• The federal government should aggressively enforce civil rights and consumer protections that apply to criminal background checks for employment in the public and private sectors.
  • The federal government should adopt fair hiring policies regulating federal employment and contracting that serve as a model for all employers.
  • State and local governments should certify that their hiring policies fully comply with federal civil rights standards and launch employer outreach and education campaigns.
  • The employer community, together with Craigslist, should play a leadership role in raising the profile of this critical issue and promoting best practices that properly balance the mutual interest of workers and employers in fairer and more accurate criminal background checks for employment.

NELP bases the estimate of U.S. adults with criminal records on a 2008 Survey of State Criminal History Information Systems by the U.S. Bureau of Justice Statistics that found 92.3 million people with criminal records on file with states. The 92.3 million figure was reduced by 30 percent – 64.6 million – to account for individuals who may have records in multiple states and other factors and to arrive at a conservative national estimate. Since 232,458,335 people were over the age of 18 in 2009 according to the U.S. Census Bureau, the 64.6 million figure represents an estimated 27.8 percent of the U.S. adult population that have a criminal record on file with states.

The NELP report – ‘65 Million “Need Not Apply” – The Case for Reforming Criminal Background Checks for Employment’ – is available for download at

According to Attorney and safe hiring expert Lester Rosen, founder and President of San Francisco, California-area criminal background check provider Employment Screening Resources (ESR) and author of ‘The Safe Hiring Manual – The Complete Guide to Keeping Criminals, Terrorists, and Imposters Out of Your Workplace’:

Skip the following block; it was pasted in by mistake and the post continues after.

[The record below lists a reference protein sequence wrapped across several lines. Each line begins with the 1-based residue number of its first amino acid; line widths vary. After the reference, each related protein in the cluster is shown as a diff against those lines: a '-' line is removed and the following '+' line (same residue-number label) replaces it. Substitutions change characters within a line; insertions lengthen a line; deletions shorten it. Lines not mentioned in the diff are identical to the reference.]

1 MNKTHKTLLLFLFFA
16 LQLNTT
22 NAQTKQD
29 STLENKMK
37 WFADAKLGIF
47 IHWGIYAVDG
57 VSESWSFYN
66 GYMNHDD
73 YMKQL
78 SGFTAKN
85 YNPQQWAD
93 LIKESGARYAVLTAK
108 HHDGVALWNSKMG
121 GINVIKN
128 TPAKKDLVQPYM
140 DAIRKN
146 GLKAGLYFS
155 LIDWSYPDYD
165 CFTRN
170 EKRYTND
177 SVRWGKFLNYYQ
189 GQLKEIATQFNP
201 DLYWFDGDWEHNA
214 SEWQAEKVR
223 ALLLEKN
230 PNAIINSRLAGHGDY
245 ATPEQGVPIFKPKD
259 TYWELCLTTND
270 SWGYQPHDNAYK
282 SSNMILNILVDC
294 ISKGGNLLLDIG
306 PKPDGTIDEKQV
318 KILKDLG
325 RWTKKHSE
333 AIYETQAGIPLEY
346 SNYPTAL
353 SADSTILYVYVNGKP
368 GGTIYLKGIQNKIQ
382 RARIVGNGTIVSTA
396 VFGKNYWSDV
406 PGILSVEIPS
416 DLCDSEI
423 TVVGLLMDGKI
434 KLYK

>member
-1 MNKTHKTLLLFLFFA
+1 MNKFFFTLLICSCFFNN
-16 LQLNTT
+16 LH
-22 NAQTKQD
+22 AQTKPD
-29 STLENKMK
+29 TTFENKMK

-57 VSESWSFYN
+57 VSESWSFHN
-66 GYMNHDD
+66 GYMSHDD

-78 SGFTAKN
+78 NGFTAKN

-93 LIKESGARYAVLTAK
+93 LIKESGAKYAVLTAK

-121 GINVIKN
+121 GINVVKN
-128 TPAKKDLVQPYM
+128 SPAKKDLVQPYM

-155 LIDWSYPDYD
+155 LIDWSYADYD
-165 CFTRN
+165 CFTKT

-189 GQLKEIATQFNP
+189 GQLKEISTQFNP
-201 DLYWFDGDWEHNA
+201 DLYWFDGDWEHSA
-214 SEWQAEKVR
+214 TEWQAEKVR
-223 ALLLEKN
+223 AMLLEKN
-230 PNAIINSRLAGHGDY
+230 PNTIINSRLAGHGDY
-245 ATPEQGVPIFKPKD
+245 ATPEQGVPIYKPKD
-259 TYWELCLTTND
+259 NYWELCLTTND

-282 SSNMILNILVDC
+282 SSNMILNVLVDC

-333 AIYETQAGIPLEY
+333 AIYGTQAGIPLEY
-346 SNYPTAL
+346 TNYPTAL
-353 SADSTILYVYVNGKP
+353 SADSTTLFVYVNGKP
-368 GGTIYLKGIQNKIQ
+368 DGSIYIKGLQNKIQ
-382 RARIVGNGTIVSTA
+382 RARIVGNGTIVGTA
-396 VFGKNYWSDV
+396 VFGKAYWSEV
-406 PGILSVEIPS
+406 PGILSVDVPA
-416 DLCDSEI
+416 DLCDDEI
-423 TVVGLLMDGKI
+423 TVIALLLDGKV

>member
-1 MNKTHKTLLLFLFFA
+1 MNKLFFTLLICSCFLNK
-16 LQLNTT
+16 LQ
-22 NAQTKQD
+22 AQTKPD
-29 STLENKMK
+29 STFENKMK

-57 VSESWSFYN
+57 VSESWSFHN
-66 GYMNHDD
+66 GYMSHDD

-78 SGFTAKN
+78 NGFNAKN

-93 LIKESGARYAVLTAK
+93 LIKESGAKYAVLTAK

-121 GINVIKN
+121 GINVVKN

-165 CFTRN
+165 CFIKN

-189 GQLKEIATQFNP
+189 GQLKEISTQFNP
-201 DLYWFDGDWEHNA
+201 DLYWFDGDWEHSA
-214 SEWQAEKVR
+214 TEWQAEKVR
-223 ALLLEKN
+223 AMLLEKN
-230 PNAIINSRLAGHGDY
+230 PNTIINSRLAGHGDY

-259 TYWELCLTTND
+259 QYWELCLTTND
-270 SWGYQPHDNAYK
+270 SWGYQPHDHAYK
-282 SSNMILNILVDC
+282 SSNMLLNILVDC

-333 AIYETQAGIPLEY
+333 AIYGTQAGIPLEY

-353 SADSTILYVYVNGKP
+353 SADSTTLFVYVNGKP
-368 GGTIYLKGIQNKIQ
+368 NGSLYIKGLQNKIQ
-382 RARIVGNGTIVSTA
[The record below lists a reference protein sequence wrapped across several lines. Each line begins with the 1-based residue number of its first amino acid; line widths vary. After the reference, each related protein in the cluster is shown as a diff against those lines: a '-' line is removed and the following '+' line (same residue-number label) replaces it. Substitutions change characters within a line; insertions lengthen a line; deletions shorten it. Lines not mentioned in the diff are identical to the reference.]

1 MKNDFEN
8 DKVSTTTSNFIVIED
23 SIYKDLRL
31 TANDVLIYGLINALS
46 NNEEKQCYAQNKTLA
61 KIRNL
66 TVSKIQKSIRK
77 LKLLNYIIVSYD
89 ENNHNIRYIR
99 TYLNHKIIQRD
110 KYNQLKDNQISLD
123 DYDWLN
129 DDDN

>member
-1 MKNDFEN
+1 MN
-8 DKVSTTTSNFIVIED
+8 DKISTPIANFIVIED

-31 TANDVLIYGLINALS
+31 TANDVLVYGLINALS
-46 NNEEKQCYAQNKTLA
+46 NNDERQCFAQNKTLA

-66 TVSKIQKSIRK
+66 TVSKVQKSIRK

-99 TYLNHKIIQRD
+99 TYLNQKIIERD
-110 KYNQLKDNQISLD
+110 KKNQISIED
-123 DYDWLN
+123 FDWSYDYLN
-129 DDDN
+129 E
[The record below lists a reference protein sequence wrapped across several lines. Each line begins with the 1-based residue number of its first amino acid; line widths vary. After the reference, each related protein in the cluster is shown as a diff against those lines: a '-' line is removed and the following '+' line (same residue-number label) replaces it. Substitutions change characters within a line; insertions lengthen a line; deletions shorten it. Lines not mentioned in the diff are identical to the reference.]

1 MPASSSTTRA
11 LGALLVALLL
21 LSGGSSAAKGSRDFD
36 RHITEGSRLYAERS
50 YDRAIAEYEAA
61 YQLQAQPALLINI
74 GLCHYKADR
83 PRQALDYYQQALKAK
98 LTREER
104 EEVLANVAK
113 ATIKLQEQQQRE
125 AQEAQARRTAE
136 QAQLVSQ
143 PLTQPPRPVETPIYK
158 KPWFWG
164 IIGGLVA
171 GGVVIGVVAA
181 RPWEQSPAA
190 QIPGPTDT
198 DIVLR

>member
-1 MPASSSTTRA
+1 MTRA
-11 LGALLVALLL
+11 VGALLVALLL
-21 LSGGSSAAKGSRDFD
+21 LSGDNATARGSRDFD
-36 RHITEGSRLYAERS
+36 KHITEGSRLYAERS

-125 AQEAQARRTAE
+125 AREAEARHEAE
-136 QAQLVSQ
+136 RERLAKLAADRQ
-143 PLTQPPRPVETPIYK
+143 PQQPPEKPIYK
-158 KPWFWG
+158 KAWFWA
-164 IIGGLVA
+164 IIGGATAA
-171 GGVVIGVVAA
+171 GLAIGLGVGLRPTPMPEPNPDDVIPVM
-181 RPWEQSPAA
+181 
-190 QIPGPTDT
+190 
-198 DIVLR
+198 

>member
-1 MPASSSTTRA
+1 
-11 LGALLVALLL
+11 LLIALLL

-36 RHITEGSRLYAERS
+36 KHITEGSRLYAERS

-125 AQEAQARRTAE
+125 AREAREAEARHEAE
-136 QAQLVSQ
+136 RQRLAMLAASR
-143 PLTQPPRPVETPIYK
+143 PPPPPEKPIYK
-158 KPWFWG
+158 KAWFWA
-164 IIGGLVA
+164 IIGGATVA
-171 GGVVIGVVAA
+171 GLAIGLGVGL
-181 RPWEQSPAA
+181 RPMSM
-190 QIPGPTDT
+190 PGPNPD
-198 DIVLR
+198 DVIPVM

“An employer cannot simply say, ‘No one with a criminal record need apply.’ That statistically could end up having an unfair impact on certain groups. Instead, if an applicant has a criminal record, the employer must determine if there is a rational, job-related reason why that person is unfit for that job.  In other words, an employer must show that the consideration of the applicant’s criminal record is job-related and consistent with business necessity.”

For more information on the use of criminal records in background checks, visit the Employment Screening Resources (ESR) website at

Founded in 1996 in the San Francisco, CA area with a mission to help both employers and employees maintain safe workplaces, Employment Screening Resources (ESR) wrote the book on background checks with ‘The Safe Hiring Manual’ by ESR founder and President Lester Rosen and is accredited by The National Association of Professional Background Screeners (NAPBS). ESR is also a Designated E-Verify Employer Agent that helps U.S. businesses maintain a legal workforce. For more information about Employment Screening Resources (ESR), please visit or email ESR News Editor Thomas Ahearn at [email protected].